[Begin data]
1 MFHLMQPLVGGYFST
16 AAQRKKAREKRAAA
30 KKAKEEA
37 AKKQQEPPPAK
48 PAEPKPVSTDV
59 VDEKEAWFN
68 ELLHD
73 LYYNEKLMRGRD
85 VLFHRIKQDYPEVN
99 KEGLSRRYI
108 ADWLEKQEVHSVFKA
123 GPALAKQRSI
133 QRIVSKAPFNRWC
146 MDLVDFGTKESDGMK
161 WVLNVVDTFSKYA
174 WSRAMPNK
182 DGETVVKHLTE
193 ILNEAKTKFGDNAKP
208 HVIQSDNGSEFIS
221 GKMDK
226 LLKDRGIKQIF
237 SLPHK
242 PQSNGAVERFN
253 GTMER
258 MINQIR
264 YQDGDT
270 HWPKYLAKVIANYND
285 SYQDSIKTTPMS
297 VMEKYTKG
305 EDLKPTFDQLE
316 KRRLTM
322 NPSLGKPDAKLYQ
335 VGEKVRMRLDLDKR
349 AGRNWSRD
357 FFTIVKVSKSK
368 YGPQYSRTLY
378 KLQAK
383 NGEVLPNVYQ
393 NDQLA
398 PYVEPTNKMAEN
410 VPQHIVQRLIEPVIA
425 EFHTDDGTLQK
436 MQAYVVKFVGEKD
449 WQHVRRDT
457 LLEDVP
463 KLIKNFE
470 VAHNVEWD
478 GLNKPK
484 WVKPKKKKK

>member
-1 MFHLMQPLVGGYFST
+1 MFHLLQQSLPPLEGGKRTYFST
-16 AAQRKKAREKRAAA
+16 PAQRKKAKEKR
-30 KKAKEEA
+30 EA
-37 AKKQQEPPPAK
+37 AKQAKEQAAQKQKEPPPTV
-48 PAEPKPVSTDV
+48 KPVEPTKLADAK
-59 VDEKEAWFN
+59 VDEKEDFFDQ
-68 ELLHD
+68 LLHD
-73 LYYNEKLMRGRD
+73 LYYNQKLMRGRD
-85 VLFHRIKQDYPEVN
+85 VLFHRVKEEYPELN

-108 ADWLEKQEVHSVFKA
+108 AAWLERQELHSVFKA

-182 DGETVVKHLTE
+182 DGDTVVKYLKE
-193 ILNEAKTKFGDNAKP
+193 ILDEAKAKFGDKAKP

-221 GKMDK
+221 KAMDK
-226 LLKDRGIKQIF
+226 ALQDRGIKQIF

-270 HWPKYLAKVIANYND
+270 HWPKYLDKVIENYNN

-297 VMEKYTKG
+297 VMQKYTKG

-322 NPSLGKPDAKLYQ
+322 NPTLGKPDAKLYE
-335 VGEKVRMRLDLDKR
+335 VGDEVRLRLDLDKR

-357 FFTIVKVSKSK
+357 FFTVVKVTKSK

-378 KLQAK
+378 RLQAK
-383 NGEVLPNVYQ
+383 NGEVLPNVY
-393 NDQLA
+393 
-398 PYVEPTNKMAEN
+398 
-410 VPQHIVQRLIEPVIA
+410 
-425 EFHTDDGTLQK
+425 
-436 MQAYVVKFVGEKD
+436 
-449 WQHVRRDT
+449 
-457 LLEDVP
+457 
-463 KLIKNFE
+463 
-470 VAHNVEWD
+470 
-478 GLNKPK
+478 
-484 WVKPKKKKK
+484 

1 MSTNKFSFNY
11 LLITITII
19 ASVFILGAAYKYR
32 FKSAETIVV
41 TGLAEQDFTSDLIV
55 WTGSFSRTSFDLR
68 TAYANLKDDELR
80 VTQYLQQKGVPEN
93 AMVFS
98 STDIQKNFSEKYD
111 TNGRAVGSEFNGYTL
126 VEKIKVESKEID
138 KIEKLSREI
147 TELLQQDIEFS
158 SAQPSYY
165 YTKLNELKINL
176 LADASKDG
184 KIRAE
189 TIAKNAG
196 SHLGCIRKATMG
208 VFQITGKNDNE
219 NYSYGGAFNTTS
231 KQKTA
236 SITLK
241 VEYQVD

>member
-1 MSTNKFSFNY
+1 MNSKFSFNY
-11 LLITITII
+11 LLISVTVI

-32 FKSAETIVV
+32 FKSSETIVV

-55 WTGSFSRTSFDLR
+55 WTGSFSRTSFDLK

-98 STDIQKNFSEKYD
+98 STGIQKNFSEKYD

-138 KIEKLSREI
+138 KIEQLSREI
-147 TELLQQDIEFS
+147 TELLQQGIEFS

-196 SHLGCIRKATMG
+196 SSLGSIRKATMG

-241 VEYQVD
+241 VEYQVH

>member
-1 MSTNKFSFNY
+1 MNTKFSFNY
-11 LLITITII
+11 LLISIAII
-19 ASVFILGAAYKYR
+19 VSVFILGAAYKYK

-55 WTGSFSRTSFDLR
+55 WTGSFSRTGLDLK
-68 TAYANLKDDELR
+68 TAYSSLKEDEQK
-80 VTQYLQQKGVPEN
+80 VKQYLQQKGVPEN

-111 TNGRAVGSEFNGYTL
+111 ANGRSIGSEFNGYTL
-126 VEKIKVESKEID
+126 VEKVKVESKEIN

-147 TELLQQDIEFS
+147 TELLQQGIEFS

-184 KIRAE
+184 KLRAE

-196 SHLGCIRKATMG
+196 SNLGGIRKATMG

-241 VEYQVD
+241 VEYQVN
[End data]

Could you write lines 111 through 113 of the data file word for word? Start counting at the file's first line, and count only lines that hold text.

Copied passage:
-478 GLNKPK
+478 
-484 WVKPKKKKK